The Early Days
The witnessing work took hold in Finland in 1909 when Emil Österman and Kaarlo Harteva, who were young and energetic, made the truth their own. Without sparing themselves, they started preaching the good news in this northern land. Within the next year, they published literature in Finnish. In 1911, the first office was opened, and in 1912 the brothers started publishing The Watch Tower magazine.
In 1912, Charles T. Russell, and in 1913, Joseph F. Rutherford, visited Finland and encouraged the small group of brothers. Those visits were successful. Although in 1912 there were only about 40 publishers in Finland, over a thousand people showed up for Brother Russell’s talk.
Under Ban During World War II
During World War II, the nationalistic spirit increased and the activity of Jehovah's Witnesses was banned in Finland. Many brothers who refused to join the military were arrested and confined to prison, penitentiary, or house arrest. Some mock trials resulting in death sentences were arranged. However, these death sentences were never carried out. They were solely a means of intimidation and an attempt to get our brothers to compromise their faith.
Despite the ban, the brothers forged ahead, and in 1940 they rented the Helsinki Olympic Stadium for a public talk. The brothers distributed some 78,000 handbills to advertise the talk.
However, the authorities forbade the lecture just before it was to begin. Therefore, the brothers delivered the manuscript to the largest daily newspapers in the country, and more than a million people—almost a third of the population of the country at the time—were able to read it in print!
Brothers worked hard in placing our literature, although it was under ban, and had been confiscated from the branch. The main articles from The Watchtower were mimeographed. Many sisters acted as couriers and transported the copies throughout the country. Until 1987, male Witnesses were sentenced to jail because of their neutral stand. In the early 1960's, the average jail sentence was 27 months. The brothers considered that time as “spiritual higher education.”
Vigorous Witnessing After the War
In 1945, soon after the war had ended, the Religious Association of Jehovah's Witnesses was registered. This resulted in a vigorous public preaching work that could be seen and heard everywhere. The Olympic Stadium was again rented for a public talk. The talk was widely advertised by a placard-carrying procession of Witnesses that stretched a quarter of a mile. The procession was followed by a cavalcade of sound cars announcing the Kingdom message. Leading the procession was a brother on a big brown horse, waving a banner with the words: “Jehovah’s Witnesses.” What a sight! Altogether 12,000 arrived at the stadium to listen. Shortly after that, The Watchtower started to be published again in Finnish. The brothers were so eager to present the subscription that they received a record number of new subscriptions: 40,038! That was almost 30 subscriptions per publisher.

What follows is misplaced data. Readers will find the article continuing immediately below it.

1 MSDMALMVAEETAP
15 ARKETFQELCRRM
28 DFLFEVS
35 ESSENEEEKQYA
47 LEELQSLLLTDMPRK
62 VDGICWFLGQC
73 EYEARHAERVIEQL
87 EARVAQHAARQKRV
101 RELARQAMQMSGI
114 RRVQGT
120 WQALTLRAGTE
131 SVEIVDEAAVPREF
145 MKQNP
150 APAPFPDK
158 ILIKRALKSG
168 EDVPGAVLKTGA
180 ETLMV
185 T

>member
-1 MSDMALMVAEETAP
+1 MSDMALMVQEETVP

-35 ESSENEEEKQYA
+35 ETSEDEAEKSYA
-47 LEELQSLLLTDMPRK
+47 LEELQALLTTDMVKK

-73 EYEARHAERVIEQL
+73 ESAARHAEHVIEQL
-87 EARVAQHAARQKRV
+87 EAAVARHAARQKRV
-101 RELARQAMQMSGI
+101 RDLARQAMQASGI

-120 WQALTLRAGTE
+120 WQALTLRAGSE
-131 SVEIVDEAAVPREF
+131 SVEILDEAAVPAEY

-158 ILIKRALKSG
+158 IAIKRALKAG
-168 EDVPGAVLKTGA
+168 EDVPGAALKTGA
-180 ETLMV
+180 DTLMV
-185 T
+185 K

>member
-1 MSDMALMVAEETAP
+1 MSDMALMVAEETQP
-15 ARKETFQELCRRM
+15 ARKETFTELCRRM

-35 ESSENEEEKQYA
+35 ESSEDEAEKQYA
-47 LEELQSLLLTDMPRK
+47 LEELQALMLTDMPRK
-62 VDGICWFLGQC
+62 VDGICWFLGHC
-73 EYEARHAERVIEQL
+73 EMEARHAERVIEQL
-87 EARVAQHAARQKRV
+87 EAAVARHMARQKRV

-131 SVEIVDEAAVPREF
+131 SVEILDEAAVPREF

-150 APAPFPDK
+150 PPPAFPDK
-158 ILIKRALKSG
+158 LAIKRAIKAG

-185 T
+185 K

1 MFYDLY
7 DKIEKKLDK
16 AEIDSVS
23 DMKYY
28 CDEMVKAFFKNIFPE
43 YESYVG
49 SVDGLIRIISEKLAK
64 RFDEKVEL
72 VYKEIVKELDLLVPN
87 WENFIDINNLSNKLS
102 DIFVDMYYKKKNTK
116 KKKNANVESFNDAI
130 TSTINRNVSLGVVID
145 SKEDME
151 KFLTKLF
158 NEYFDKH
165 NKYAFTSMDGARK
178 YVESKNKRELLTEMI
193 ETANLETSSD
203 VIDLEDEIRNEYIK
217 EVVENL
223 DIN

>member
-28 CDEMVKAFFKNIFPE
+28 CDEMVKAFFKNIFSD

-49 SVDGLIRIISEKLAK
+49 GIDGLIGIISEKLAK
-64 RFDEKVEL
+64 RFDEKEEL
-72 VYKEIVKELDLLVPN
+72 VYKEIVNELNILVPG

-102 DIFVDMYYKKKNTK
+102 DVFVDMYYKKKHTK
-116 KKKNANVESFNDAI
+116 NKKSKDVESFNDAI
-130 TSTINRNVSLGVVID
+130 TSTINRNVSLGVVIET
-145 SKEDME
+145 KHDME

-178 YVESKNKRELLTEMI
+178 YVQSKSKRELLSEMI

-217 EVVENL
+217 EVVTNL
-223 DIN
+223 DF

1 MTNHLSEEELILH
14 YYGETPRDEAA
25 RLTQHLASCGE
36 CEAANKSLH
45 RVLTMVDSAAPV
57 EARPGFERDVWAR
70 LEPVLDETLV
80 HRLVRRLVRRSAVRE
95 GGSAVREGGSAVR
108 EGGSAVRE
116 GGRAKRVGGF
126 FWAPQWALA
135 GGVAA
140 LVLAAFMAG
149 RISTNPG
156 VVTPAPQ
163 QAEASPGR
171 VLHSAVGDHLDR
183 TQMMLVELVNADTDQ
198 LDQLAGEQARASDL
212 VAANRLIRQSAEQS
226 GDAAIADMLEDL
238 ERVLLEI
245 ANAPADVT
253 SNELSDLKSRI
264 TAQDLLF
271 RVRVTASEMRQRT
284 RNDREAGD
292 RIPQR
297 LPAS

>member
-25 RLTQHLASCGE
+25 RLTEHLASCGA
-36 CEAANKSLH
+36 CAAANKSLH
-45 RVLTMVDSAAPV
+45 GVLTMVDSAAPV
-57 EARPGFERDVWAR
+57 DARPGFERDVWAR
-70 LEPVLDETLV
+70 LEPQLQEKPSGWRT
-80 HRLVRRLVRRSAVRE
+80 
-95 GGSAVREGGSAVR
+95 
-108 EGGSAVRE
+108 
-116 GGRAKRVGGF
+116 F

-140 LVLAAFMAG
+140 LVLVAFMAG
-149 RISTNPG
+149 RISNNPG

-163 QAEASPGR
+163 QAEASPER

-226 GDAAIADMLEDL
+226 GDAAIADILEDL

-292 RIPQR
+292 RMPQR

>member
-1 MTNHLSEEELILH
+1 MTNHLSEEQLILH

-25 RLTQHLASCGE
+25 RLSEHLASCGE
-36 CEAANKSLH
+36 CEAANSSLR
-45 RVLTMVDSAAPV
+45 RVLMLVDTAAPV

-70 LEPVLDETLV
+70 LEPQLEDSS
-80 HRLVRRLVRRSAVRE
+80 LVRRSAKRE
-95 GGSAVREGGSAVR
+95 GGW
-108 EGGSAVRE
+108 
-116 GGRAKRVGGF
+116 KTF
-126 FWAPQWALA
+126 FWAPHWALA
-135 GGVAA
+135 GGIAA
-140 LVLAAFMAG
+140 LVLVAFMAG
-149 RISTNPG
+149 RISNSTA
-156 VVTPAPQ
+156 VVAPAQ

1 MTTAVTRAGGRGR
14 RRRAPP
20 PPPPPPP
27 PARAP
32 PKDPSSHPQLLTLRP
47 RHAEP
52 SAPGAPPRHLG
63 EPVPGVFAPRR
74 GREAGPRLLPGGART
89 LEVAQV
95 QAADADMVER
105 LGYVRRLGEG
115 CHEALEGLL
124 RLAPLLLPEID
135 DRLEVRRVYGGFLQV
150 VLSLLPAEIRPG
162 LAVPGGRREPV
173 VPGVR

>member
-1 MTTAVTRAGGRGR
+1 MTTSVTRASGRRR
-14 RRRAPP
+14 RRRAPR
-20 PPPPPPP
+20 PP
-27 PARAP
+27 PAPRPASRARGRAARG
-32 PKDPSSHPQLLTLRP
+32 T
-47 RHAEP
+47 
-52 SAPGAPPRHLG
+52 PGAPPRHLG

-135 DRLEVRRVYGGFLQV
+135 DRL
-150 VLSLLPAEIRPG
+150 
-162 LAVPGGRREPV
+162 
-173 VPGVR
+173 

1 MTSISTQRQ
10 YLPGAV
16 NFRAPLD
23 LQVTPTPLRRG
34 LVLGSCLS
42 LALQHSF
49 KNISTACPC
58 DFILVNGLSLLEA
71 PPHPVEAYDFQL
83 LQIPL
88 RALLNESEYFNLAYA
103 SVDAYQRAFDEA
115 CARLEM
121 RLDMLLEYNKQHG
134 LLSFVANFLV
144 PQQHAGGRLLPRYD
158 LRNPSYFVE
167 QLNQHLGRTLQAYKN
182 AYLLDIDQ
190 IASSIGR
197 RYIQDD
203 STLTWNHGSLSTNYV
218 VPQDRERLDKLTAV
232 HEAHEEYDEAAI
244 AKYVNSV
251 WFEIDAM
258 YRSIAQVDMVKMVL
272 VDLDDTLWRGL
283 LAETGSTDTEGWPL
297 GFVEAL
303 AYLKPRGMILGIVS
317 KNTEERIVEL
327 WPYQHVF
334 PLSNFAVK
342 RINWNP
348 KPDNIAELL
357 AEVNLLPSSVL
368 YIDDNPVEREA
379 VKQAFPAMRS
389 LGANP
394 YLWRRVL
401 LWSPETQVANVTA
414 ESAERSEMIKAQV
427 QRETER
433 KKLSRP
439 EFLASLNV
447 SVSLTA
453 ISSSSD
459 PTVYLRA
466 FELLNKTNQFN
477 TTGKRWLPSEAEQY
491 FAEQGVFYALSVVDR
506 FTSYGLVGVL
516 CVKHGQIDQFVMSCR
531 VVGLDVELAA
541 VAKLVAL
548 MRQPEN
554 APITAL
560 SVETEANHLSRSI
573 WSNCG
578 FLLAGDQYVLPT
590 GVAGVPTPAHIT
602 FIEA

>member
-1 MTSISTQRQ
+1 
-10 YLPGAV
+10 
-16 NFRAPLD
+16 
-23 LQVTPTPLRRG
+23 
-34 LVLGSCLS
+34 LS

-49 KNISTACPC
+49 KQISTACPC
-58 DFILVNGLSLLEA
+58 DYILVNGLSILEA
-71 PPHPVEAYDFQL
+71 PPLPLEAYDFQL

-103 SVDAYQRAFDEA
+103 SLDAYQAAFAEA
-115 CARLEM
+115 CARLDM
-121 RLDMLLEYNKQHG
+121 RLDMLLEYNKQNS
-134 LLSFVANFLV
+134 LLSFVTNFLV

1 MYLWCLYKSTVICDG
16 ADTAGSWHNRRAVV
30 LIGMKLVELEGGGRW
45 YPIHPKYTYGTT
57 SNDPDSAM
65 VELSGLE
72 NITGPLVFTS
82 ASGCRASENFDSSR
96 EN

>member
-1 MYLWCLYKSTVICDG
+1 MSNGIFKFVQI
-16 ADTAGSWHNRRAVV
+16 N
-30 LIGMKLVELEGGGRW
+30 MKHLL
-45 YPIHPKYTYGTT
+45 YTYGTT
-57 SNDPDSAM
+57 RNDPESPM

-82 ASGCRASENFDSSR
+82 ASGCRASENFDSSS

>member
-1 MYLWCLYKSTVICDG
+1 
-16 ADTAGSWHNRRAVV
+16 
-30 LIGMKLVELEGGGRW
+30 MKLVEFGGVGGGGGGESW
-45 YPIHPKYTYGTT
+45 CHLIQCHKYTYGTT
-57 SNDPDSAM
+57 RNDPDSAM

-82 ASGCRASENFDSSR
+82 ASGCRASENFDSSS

The "Photo-Drama of Creation" arrived to Finland in 1914 on the very last merchant ship from Germany before World War I halted all ship traffic. By the end of the year, the "Photo-Drama" had been seen by 80,500 people.
The Watch Tower Society’s president, Nathan H. Knorr, visited Finland on his journey to war-ravaged Europe. He and his companions arrived on December 18, 1945, by boat from Sweden. This is how their diary of travel reads: “About seventeen hours from the time it left Stockholm the Bore V entered the waters of the Finnish bay near Turku and seemed almost glad it had weathered the trip and could be in its home waters, there to push about the six-inch slabs of ice that filled the harbor.”
During his visit, Brother Knorr related the exciting news about the recent opening of the Watchtower Bible School of Gilead for missionary training.
Just a few months later, four brothers were the first of more than 100 in Finland to receive their invitations to Gilead.
In 1911, Brother Harteva rented the premises for the first branch office in Finland. In 1931, Finland received their first printing press. The branch office was moved quite a few times because of the need for larger facilities. Bethel moved into its present location in 1962. The Finland branch was the first to start four-color printing for all of its magazines and printed literature in a total of 144 languages. Printing continued in Finland for 83 years before the printing was regionalized in the Central Europe branch.
In the early 1990's the work was registered in the neighboring country of Russia and in the Baltic countries of Estonia, Latvia, and Lithuania. After that, the Finland branch was assigned to assist in organizing the Kingdom work, including construction in the Baltic States and the branch construction project in Russia. Since 1992, about 1,000 volunteers have assisted on approximately 70 building projects in Russia and in the Baltics. In addition, a number of publishers and pioneers have helped with the preaching work in this region. In 2013, the branches in the Baltic region and in Finland were merged. Now the Bethel family is truly a happy international family.
The first convention in Finland was held in 1912, with an attendance of about 60 people. Some had traveled almost 480 kilometers (300 mi) in order to attend the convention. International conventions have been held in Helsinki in 1965, 1973, 1978, and 1983. In 2016, the Helsinki special convention will return to the same exhibition center previously used in 1983—after 33 years.
Picture credits: Helsinki City Museum/Kannisto Väinö